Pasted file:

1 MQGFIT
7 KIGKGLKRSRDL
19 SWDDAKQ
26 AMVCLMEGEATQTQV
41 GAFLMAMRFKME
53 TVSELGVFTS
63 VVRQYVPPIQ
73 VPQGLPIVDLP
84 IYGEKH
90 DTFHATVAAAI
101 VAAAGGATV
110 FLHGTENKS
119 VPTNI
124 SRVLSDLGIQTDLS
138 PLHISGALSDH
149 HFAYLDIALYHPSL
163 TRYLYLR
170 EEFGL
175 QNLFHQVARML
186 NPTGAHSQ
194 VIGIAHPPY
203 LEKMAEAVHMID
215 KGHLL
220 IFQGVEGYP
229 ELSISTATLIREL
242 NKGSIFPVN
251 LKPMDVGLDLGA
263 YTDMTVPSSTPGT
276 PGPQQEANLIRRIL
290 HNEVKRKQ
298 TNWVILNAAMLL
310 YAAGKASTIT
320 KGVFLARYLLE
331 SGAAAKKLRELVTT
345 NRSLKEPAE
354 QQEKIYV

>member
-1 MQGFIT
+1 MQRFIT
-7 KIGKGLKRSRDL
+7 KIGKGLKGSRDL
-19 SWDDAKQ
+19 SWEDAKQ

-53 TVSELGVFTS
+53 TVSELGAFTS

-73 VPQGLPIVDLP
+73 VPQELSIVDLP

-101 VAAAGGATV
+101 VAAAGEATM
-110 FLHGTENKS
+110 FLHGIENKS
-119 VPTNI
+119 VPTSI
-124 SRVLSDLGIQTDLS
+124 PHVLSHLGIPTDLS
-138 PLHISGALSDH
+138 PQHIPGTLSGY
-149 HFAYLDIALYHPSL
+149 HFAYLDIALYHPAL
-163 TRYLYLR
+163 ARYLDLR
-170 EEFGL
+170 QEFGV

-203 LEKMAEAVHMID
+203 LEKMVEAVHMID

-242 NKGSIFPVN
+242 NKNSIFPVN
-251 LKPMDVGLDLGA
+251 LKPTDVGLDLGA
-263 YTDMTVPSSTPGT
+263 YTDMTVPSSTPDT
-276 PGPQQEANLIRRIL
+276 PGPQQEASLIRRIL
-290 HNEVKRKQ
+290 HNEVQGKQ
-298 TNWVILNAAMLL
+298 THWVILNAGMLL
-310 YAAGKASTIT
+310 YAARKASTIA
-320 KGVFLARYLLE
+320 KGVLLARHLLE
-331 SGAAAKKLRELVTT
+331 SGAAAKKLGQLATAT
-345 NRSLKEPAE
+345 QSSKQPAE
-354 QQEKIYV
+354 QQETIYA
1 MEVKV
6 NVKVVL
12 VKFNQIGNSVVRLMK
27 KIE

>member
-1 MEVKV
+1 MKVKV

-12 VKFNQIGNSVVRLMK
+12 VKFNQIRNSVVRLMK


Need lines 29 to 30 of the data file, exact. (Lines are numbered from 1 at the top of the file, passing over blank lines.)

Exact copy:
276 PGPQQEANLIRRIL
290 HNEVKRKQ